Molecular Genetics and Genomics

, Volume 268, Issue 5, pp 637–644 | Cite as

Structure, organization and expression of the genes encoding mitochondrial cytochrome c 1 and the Rieske iron-sulfur protein in Chlamydomonas reinhardtii

  • A. Atteia
  • R. van Lis
  • D. Wetterskog
  • E.-B. Gutiérrez-Cirlos
  • L. Ongay-Larios
  • L.-G. Franzén
  • D. González-Halphen
Original Paper


The sequence and organization of the Chlamydomonas reinhardtii genes encoding cytochrome c 1 ( Cyc1) and the Rieske-type iron-sulfur protein ( Isp), two key nucleus-encoded subunits of the mitochondrial cytochrome bc 1 complex, are presented. Southern hybridization analysis indicates that both Cyc1 and Isp are present as single-copy genes in C. reinhardtii. The Cyc1 gene spans 6404 bp and contains six introns, ranging from 178 to 1134 bp in size. The Isp gene spans 1238 bp and contains four smaller introns, ranging in length from 83 to 167 bp. In both genes, the intron/exon junctions follow the GT/AG rule. Internal conserved sequences were identified in only some of the introns in the Cyc1 gene. The levels of expression of Isp and Cyc1 genes are comparable in wild-type C. reinhardtii cells and in a mutant strain carrying a deletion in the mitochondrial gene for cytochrome b (dum-1). Nevertheless, no accumulation of the nucleus-encoded cytochrome c 1 or of core proteins I and II was observed in the membranes of the respiratory mutant. These data show that, in the green alga C. reinhardtii, the subunits of the cytochrome bc 1 complex fail to assemble properly in the absence of cytochrome b.


Expression of nucleus-encoded genes Introns Internal conserved sequences Mitochondrial targeting sequences Assembly of protein complexes 



The biochemical characterization of the dum-1 mutant was initiated in the Laboratory of Dr. J.-L Popot (IBPC, Paris). The authors wish to thank Drs. E. H. Harris (Duke University) and C. D. Silflow (University of Minnesota), who kindly provided us with DNA probes used in this work; Dr. H.-P. Braun (Institut fur Angewandte Genetik, Universität Hannover) and Dr. G. Schatz (Biozentrum der Universität Basel) for the gift of the antisera; Drs. J. Girard-Bascou (IBPC, Paris), E. H. Harris (Duke University) and R.F. Matagne (Laboratoire de Génétique des Microorganismes, Liège) for the gift of several probes and strains. We express our gratitude to T. Ballado (IFC, UNAM) for her valuable advice along the work, and to Dr. G. Dreyfus (IFC, UNAM) for the use of some of his laboratory equipment and chemicals. The technical skills of Guadalupe Códiz (Unidad de Biología Molecular, IFC, UNAM) in expert nucleotide sequencing are also acknowledged. This work was supported by grants from CONACyT, Mexico (27754 N); and from DGAPA, UNAM, Mexico (IN207201). RvL received a fellowship from DGEP (UNAM). LGF was supported by a grant from Carl Trygger's Foundation for Scientific Research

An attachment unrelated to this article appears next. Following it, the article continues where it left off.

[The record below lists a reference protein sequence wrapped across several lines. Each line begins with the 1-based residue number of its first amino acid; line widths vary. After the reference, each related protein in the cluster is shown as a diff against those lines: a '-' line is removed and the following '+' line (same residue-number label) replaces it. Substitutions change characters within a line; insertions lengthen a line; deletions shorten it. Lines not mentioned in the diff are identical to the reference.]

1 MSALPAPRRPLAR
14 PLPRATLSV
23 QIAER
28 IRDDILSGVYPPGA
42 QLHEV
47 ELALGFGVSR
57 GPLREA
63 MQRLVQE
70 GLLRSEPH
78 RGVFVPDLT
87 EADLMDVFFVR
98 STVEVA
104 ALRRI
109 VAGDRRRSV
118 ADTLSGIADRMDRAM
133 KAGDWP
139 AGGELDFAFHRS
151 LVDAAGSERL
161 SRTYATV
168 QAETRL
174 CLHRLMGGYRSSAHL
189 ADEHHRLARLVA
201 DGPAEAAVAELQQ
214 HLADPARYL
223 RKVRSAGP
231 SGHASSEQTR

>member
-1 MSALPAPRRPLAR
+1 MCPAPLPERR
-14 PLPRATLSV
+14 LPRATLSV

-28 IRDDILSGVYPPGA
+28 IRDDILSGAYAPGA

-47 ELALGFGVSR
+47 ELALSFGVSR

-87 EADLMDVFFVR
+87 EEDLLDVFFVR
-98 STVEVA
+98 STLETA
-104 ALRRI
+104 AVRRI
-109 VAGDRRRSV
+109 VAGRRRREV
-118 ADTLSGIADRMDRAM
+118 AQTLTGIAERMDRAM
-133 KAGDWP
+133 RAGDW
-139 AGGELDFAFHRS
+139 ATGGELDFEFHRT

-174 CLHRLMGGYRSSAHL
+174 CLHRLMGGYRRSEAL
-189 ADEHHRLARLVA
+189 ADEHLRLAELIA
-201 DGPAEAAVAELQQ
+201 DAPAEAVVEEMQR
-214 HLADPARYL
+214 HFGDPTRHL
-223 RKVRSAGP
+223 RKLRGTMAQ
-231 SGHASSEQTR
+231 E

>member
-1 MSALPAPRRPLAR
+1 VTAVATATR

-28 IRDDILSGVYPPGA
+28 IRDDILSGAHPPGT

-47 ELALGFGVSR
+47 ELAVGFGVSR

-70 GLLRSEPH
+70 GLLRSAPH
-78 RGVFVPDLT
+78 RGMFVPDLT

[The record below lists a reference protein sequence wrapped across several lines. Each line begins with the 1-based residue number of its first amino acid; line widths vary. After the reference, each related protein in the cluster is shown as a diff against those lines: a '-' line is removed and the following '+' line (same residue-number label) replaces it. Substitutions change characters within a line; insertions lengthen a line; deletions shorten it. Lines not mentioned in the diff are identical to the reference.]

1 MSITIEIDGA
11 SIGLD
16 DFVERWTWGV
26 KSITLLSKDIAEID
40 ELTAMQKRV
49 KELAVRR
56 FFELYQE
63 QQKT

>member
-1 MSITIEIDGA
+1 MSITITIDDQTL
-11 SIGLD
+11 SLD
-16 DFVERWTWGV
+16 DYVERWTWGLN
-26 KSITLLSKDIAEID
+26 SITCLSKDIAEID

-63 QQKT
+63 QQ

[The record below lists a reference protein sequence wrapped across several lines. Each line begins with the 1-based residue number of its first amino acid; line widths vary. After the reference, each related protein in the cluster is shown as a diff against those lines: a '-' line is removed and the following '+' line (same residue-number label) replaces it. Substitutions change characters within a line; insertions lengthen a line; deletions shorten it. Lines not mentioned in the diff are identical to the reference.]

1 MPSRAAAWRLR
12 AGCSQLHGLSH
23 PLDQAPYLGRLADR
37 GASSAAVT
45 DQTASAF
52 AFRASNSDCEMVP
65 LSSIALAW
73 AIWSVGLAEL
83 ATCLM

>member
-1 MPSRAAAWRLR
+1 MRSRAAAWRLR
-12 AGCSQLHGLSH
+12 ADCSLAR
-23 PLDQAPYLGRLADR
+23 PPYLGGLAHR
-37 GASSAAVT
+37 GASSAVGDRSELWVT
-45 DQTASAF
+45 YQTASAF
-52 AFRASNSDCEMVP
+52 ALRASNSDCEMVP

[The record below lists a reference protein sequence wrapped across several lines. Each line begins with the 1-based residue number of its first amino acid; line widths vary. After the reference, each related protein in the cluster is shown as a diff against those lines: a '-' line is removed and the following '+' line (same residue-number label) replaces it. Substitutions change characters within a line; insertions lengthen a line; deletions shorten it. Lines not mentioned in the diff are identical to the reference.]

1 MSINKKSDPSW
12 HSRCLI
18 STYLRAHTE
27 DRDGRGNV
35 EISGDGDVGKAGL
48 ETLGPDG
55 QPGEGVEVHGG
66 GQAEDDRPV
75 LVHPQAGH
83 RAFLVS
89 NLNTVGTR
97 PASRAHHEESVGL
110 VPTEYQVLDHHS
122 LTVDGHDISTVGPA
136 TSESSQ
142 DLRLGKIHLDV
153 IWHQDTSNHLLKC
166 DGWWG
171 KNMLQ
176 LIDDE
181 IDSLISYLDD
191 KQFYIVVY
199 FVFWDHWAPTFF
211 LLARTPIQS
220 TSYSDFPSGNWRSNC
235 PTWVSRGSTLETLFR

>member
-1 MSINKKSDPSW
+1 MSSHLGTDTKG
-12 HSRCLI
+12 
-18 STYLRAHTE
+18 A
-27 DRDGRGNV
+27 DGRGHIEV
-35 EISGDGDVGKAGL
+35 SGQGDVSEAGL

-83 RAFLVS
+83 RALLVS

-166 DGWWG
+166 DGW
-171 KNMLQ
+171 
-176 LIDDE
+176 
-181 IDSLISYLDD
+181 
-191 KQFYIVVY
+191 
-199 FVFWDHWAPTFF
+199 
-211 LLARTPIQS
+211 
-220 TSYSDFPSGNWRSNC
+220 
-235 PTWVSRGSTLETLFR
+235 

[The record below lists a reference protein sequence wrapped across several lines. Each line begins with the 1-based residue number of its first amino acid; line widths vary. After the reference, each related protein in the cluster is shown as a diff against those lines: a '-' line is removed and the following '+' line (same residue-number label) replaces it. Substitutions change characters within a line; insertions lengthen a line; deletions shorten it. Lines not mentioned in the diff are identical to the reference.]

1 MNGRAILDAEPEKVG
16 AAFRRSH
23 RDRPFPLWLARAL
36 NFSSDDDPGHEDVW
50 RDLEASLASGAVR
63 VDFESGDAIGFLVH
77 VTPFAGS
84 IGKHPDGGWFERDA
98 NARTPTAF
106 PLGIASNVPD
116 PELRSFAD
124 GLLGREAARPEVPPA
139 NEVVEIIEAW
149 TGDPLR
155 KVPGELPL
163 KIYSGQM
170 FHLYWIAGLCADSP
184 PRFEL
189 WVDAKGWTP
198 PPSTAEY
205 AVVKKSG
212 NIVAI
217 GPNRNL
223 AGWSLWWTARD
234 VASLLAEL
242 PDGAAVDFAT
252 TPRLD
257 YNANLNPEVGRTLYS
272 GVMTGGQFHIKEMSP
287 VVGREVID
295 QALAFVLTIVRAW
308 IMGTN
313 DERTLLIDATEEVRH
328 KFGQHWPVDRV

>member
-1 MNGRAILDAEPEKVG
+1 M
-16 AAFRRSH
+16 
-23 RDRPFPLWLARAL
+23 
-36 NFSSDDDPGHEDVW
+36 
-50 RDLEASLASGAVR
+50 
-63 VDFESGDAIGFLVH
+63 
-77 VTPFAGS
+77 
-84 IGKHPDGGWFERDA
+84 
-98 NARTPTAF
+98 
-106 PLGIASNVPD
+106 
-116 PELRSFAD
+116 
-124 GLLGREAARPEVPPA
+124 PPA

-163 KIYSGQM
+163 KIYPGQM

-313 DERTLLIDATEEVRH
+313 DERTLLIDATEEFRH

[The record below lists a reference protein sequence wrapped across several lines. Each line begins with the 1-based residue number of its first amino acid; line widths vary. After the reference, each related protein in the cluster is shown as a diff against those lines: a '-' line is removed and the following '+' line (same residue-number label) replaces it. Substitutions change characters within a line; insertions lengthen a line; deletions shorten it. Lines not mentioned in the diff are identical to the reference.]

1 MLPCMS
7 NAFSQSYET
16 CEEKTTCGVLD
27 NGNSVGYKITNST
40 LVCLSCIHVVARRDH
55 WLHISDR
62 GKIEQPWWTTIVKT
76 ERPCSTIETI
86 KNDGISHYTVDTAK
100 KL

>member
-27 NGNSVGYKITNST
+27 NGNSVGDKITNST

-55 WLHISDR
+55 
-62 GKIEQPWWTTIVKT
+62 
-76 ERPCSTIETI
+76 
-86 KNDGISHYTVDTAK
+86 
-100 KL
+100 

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Copyright information

© Springer-Verlag 2003

Authors and Affiliations

  • A. Atteia
    • 1
  • R. van Lis
    • 1
  • D. Wetterskog
    • 2
  • E.-B. Gutiérrez-Cirlos
    • 3
  • L. Ongay-Larios
    • 4
  • L.-G. Franzén
    • 2
    • 5
  • D. González-Halphen
    • 1
  1. 1.Departamento de Genética Molecular, Instituto de Fisiología CelularUniversidad Nacional Autónoma de MéxicoMéxico D.F.Mexico
  2. 2.Department of Plant PhysiologyGöteborg UniversityGöteborgSweden
  3. 3.Department of BiochemistryDartmouth Medical SchoolHanoverUSA
  4. 4.Unidad de Biología MolecularInstituto de Fisiología CelularMéxico D.F.Mexico
  5. 5.School of Business and Engineering, NaturrumUniversity of HalmstadHalmstadSweden

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